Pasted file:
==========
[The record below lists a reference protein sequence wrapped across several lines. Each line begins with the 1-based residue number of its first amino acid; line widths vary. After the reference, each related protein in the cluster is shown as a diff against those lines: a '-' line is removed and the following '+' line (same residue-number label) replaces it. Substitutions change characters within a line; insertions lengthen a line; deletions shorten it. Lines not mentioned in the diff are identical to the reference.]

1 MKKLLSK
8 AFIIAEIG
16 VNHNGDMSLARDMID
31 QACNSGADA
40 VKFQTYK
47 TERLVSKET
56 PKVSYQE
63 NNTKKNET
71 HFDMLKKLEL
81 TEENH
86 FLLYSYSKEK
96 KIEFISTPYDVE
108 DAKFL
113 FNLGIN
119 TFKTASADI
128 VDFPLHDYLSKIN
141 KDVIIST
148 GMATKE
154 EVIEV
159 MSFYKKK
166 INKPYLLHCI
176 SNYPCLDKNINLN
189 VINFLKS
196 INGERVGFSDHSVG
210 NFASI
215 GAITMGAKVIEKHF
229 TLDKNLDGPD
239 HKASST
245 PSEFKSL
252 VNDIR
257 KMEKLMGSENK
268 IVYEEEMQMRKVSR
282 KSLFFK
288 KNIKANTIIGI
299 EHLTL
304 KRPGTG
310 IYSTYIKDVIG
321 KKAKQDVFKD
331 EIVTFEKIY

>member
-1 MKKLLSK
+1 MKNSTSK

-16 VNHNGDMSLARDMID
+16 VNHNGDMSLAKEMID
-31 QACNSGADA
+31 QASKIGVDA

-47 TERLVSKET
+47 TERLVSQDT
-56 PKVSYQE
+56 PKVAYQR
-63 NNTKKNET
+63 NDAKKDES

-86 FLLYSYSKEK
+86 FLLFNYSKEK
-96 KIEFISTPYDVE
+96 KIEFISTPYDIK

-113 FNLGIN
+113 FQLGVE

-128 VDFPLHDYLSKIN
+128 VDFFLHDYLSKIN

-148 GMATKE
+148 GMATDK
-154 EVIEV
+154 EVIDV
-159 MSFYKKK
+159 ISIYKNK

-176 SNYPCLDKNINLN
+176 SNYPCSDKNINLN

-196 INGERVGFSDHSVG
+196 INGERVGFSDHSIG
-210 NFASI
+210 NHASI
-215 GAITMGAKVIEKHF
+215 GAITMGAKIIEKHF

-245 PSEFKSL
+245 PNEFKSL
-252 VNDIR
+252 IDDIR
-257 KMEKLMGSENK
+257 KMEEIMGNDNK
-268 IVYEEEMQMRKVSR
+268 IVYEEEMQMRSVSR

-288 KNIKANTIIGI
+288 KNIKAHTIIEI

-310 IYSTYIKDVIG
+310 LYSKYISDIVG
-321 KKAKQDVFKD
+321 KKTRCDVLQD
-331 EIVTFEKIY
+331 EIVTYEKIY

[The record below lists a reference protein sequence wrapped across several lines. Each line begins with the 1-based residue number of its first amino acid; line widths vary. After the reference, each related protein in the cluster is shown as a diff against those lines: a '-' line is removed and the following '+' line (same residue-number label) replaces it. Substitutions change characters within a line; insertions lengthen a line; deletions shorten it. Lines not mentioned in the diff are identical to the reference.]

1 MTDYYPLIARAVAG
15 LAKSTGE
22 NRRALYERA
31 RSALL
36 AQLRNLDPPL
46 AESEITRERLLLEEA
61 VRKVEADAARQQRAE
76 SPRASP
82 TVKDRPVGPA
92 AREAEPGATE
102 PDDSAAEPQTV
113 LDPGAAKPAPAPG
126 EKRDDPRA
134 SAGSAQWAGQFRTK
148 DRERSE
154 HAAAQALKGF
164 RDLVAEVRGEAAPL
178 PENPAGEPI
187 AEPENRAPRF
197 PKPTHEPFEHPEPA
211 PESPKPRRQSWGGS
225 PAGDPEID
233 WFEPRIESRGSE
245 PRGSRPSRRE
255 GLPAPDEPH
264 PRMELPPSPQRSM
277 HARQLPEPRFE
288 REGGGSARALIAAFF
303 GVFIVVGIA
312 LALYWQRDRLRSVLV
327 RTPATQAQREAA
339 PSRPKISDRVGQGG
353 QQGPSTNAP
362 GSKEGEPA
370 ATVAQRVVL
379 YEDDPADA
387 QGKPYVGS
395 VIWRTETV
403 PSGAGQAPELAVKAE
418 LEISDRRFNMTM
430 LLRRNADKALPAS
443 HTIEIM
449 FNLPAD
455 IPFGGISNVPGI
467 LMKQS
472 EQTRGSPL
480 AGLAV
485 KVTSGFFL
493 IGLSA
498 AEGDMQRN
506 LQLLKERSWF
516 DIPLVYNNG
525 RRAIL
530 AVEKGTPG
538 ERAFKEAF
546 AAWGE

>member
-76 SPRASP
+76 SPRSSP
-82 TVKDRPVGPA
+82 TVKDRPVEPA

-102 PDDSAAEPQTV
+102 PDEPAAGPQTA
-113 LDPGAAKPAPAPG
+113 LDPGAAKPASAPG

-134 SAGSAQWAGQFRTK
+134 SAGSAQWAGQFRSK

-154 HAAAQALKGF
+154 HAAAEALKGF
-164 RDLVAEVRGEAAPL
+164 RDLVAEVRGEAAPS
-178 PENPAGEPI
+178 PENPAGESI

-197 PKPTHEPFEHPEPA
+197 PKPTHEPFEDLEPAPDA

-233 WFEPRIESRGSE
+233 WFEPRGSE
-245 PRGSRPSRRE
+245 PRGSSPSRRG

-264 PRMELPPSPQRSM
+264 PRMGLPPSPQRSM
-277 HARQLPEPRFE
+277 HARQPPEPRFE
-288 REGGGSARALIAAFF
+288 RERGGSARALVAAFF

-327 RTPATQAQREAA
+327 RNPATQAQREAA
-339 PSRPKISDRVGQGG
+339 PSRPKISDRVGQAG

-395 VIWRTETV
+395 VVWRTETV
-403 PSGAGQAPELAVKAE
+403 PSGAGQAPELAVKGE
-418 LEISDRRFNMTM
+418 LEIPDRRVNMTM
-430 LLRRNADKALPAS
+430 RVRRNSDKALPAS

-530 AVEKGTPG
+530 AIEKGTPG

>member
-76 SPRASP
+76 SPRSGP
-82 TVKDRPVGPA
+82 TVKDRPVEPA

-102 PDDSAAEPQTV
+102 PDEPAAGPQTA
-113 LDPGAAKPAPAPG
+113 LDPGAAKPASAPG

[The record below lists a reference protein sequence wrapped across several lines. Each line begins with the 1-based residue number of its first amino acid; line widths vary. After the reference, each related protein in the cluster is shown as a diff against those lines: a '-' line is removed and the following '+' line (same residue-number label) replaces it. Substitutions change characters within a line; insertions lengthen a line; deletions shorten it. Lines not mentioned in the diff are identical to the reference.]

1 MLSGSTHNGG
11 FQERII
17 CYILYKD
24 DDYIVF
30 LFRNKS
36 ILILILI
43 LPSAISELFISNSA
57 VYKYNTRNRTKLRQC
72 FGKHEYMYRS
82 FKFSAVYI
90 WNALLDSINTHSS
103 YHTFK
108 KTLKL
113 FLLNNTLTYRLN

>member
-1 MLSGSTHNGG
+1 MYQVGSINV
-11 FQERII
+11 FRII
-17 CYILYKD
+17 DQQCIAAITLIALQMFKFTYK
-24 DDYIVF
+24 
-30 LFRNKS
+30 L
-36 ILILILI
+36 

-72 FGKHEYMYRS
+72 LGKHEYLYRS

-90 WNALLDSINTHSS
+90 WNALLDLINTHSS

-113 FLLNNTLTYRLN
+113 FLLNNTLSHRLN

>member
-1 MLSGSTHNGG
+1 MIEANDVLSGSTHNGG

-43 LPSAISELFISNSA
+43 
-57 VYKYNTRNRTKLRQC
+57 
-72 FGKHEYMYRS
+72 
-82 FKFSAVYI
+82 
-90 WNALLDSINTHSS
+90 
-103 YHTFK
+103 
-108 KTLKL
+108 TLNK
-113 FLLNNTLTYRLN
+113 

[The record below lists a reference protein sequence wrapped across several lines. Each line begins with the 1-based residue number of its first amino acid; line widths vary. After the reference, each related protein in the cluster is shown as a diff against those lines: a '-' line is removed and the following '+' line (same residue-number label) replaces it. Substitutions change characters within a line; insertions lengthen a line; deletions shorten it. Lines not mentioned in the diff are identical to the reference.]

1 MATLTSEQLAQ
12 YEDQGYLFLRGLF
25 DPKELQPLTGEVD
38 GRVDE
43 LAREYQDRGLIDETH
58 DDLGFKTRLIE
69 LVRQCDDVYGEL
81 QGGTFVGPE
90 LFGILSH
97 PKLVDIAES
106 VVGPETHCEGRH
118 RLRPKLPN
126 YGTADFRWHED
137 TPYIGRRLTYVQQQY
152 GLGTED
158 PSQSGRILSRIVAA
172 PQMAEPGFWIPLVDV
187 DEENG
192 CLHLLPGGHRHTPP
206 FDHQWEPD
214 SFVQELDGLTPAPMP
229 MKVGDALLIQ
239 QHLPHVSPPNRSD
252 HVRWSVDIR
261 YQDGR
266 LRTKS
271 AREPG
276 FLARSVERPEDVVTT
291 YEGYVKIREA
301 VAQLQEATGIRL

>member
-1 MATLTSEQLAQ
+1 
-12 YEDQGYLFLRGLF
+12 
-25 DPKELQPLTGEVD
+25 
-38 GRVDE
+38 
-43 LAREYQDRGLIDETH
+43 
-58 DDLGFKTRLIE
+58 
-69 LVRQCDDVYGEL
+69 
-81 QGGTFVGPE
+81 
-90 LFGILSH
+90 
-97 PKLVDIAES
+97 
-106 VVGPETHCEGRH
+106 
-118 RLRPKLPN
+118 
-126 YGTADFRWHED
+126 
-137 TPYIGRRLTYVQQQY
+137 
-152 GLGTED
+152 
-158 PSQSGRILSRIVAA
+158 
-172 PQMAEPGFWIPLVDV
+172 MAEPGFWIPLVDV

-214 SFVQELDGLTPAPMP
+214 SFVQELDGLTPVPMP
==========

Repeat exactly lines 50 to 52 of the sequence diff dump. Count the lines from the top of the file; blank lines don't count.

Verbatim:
-56 PKVSYQE
+56 PKVAYQR
-63 NNTKKNET